The date of the introduction of the bit into West Africa is wholly uncertain, but it may well have been unknown there until Islamic times. The usual form of bit was of the curb type.
The reins are often adorned with triangular fragments of calabash encased in dyed leather. The headstall is normally of dyed leather, and often highly decorated, sometimes with metal ornaments.
West African horsemen also commonly made use of spurs. The spurs were not of the rowel type but were simple prick spurs.
Riding boots of leather were also frequently used.
The use of horse-shoes seems to have been almost unknown in West Africa. Horse-shoes were rarely found south of the desert. Several European observers explicitly note the absence of the horse-shoe in sub-Saharan West Africa.
The Nigerians normally ride with a loose rein, the reins being held high in the left hand. The reins are held high partly to clear the high pommel of the West African saddle, but also because this is the position most appropriate for the West African curb bit, which is used only to restrain the horse and for which upward leverage is crucial.
Reverence for Horses
The History of the First Twelve years of the Reign of Mai Idris Alooma of Bornu states, 'His horses were to him as mothers.'
Horses in African Religion
African religious practices are highly diverse. They generally include oral rather than scriptural traditions which include belief in a supreme creator, veneration of the dead and the need for humanity to live in harmony with nature.
After his death, Shango, the third king of the Oyo Kingdom, became a deity who is noted for his anger. Believed to be the most powerful in the pantheon of gods, Shango casts “thunderstones” at those mortals who offend him. He is worshipped on the fifth day of the week, which is named Ojo Jakuta and certain ritual foods, such as bitter cola and gbegiri soup, are consumed in his honour. Shango is invoked during coronation ceremonies in Nigeria to the present day.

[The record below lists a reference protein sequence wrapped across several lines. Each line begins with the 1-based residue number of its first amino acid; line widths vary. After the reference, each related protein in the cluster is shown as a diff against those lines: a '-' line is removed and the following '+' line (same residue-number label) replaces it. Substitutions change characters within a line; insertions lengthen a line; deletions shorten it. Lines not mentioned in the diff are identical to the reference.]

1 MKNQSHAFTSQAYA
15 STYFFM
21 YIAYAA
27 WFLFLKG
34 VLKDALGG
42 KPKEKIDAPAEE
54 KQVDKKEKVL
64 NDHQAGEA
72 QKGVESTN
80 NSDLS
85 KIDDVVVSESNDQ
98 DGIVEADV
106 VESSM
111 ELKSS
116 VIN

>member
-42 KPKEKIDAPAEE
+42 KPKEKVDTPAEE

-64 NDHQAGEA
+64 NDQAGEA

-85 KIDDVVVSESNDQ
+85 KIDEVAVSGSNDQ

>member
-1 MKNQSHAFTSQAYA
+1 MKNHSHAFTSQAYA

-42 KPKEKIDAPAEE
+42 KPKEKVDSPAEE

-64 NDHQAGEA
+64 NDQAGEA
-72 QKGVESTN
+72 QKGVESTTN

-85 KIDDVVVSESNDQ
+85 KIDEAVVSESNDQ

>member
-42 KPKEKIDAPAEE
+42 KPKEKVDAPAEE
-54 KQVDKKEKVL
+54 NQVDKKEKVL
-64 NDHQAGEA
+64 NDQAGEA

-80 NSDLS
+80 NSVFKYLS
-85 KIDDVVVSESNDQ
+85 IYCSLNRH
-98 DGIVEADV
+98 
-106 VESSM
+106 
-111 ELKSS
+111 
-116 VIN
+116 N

African Women, Politics and Horses
Some might argue that the “Me Too” movement has an affinity with Africa, when you consider that an interesting characteristic feature of Somali folktales is that most of the principal characters in them are females, rather than males.
There is no male personage in these popular tales as famous as the female heroine Arraweelo, who was by far the greatest ruler in Somali history.
Arraweelo's mother was said to have been called Haramaanyo; but no mention is made in the tales about who her father was. She was the first born of three daughters and natural heir to the dynasty.
Like many female rulers, Arraweelo fought for female empowerment; she believed society should be based on a matriarchy.
She is one of the earliest female rulers in the world who was also a figure of female empowerment, and was known to castrate male prisoners.
The queen was well known for defying gender roles. Before she was queen, during the Buraan droughts, she and a team of women fetched water and hunted to prevent her town from migrating and to relieve starvation. During her reign, Arraweelo's husband objected to her self-ascribed role as the breadwinner to all of society, as he thought women should be restrict themselves to merely domestic duties about the house and leave everything else to men. In response, Arraweelo demanded that all women across the land abandon their womanly role in society, and started hanging men by their testicles. The strike was successful, forcing men to assume more child-rearing and creating a role reversal in society.
Arraweelo was well-known throughout Africa, and the Queen of Sheba was said to send gifts to her in the form of gold coins as a congratulatory gesture.
America and Africa
It was the book that electrified the world. Entitled Roots: The Saga of an African Family, author Alex Haley’s 1976 novel purported to tell how he was a seventh-generation descendant of Kunta Kinte, an African kidnapped from West Africa and sold into slavery in the United States in the late 18th century.